The counter logic combiner 22 logically combines the registered counter control and external address signals (26 and 20) with current cycle's registered internal processed-address 28, the incremented registered internal processed-address 30 and presents the processed internal address 32 to the mask, counter, and mirror registers 34. A phase shifted clock 94, with adjustable delay in one embodiment, is used to strobe the mask, counter, and mirror register at slightly less than 1½ clock cycles. The new cycle's, registered, internal processed-address 36 is presented to the predecoders 46, the arbitration circuit 42, the mailbox interrupt processing circuit 114, the read-back (multiplexed with mask) logic circuit 60, and the counter interrupt (flag) logic block 29. The plane address(es) component 33 of the processed-address 36 is presented to the read/write control logic circuit 44 as well as the predecoder disable logic block 76. In addition to the internal processed plane address(es), the read/write control logic block 44 is driven by the chip control signals and a logic combined signal generated by the predecoder disable logic block 76. The output 79 of the predecoder disable logic 76 is strobed by a phase delayed clock on the register 86 at 1¾ clock cycles. This is about one quartile of a clock cycle before the start of the array cycle. Another conditioned clock 102 strobes the predecoded address flip flops 54 at 2 clock cycles, meaning the beginning of the array cycle. As a result, the circuit does not have to decode the internal address during the array cycle. This significantly reduces the duration of the array cycle. In addition, the particular clocking of the predecoder disable control flip flop 86 allows the address predecoder flip flops 54 and/or read/write flip flops 84 to be disabled/enabled before the array cycle starts.

The internal address 36 being generated on the shadow-cycle, allows the counter interrupt logic 29 to detect the counter wrap-around condition and generate the counter interrupt (CNTINT) flag 31 that will be registered and provided to the user at the beginning of the array cycle.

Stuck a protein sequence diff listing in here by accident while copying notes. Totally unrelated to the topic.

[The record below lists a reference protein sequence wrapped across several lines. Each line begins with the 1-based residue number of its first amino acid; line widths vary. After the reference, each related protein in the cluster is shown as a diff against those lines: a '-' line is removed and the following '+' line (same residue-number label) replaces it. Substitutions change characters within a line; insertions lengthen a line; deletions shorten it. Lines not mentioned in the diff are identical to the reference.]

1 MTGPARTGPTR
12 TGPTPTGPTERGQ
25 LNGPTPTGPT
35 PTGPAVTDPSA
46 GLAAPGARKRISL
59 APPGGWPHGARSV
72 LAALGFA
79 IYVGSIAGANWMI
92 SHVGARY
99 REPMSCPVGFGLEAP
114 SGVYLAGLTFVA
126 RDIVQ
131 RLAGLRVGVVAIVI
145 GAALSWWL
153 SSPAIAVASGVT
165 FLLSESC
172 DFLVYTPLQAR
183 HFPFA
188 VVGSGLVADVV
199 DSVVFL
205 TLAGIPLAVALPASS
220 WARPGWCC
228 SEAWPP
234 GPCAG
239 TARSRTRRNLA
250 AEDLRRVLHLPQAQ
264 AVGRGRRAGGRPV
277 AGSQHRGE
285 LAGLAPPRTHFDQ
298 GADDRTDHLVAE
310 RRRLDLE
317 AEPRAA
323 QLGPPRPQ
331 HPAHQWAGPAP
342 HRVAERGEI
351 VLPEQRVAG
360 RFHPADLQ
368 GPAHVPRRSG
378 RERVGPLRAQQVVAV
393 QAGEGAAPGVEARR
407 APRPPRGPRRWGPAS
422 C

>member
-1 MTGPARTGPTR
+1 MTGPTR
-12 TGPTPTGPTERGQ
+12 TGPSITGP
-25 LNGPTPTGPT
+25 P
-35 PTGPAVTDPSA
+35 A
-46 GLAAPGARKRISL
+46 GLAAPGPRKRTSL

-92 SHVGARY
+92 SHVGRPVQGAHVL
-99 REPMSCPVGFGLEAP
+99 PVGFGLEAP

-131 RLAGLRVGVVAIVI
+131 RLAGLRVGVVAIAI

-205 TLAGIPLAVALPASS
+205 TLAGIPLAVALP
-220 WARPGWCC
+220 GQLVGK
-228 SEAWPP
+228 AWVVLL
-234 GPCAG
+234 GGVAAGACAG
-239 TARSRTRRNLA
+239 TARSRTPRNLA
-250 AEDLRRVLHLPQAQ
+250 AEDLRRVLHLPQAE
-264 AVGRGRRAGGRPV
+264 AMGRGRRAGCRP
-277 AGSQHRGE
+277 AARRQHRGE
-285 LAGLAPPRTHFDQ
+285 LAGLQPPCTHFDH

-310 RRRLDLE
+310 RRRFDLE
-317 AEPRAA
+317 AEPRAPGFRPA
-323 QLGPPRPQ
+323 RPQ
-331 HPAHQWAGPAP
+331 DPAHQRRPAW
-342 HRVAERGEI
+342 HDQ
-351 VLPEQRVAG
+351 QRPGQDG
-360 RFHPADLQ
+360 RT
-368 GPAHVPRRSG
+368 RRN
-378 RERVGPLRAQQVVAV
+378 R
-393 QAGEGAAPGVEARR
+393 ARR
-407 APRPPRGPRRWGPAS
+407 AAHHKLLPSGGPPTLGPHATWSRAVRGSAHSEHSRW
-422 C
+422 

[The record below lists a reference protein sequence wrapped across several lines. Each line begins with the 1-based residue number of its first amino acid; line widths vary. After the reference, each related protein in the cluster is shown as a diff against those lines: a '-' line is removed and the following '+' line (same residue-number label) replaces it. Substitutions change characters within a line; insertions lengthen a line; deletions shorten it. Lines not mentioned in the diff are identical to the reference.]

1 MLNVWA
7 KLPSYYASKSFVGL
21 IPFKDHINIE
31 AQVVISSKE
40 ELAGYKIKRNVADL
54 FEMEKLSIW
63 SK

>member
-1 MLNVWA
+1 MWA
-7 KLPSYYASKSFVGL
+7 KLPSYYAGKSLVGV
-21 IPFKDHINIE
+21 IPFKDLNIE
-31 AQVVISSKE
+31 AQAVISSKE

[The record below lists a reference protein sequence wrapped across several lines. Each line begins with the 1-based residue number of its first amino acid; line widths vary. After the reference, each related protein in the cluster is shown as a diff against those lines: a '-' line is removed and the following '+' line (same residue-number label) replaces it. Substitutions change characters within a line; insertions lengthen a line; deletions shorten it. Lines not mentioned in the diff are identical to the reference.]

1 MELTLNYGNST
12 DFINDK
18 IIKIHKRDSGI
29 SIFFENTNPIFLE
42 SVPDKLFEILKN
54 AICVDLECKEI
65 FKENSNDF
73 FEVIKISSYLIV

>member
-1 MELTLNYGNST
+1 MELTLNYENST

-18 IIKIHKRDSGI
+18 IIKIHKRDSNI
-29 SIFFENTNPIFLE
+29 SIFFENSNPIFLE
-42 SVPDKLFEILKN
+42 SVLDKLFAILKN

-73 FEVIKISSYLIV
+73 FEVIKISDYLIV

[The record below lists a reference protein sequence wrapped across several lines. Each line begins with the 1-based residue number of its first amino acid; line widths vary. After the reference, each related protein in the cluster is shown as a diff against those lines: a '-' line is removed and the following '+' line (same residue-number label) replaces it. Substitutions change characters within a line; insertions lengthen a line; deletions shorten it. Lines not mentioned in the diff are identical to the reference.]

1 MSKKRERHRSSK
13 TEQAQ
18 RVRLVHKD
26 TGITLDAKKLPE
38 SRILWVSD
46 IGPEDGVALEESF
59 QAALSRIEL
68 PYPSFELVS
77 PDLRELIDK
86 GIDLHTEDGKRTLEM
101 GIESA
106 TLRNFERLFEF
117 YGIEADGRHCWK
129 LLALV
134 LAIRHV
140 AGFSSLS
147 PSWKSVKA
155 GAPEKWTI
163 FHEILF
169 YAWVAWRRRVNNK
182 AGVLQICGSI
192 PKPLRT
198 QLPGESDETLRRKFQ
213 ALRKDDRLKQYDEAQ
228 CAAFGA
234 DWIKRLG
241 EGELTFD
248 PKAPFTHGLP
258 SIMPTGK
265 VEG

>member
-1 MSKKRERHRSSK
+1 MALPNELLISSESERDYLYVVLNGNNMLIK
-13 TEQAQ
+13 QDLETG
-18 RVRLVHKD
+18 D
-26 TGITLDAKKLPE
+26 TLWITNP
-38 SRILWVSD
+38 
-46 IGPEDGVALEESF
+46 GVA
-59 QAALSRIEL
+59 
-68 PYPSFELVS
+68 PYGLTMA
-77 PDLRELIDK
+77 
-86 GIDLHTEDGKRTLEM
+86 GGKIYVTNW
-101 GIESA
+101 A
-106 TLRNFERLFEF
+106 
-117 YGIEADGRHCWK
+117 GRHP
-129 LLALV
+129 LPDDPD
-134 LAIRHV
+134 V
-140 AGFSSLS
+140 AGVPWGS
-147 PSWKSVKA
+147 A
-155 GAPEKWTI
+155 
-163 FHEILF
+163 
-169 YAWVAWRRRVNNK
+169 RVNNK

FIG. 2 is a pre-array cycle clock sequencing timing diagram in accordance with one embodiment of the invention. The top trace 130 represents the clock signal 18 at the first D flip flops: 24, 16, or 70. The propagation delay Acq 132 between the clock and output of the flip flop 24 is matched in block 90. The second trace 134 represents the previous style (inverted) clock 94 at the input of the mask, counter, and mirror registers of block 34. The third trace 136, entitled counter clock, is the output 94 from the first phase clock shifter 92. The next trace 138, labeled C1 clock, represents the output of the second clock phase shifter 96. The signal 95 generally precedes signal 94 by a buffer delay at a minimum. The last trace 140, labeled CLK at ArrayInReg, represents the output 102 of the clock conditioner 100. As can be seen (trace 136) the mask, counter, and mirror registers 34 are clocked slightly before the “geometrical” 1½ clock cycle. The predecoder disable control flip flop 86 (trace 138) is then clocked around the 1¾ clock cycle.

The designations “1.5o” and “1.5n” represent two alternative embodiments of the invention. The “o” stands for “old” and would replace the delay cell 90 and the first phase shifter 92 with an inverter. As can be seen from the figure the new embodiment pulls in the clock ahead of the old version. This allows the output of the second phase shifter 96 to be ahead of the “geometrical” 1¾ clock cycle. This, coupled with the use of a DLL 98 that would advance the clock 102, which starts the array cycle, makes the memory cycle time faster by internally expanding the actual array cycle duration. Note that the arrows attached to some of the clocking circles indicate that these are loosely constrained time marks that may be optimized for maximum margins. The designation of the “1” in a circle means the start of the pre-array cycle, the “1.5” in a circle means about the middle of the pre-array cycle, the “1.75” in a circle means about the end of the third quartile of the pre-array cycle and the “2” in a circle means the end of the pre-array cycle and beginning of the array cycle.

Thus, there has been described a memory system that requires fewer clock cycles to perform a memory operation by performing the address predecoding 46 in the pre-array cycle and starting the array cycle earlier, to give it more time. In addition, the memory system allows the enabling/disabling of the pulsed core addresses and the read/write controls signals inputs of the memory array, as well as the tristate control of the data outputs by the counter control signals, including the ones that indicate data vehiculation only between the inputs of the mask, counter, and mirror registers 34. The counter interrupt flag is now made available to the user at the beginning of the array cycle, due to the generation of the registered address 36 with the shadow-cycle technique.

While the invention has been described in conjunction with specific embodiments thereof, it is evident that many alterations, modifications, and variations will be apparent to those skilled in the art in light of the foregoing description. Accordingly, it is intended to embrace all such alterations, modifications, and variations in the appended claims.

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Classifications
U.S. Classification365/233.11, 365/233.19, 365/233.12
International ClassificationG11C8/18
Cooperative ClassificationG11C8/18
European ClassificationG11C8/18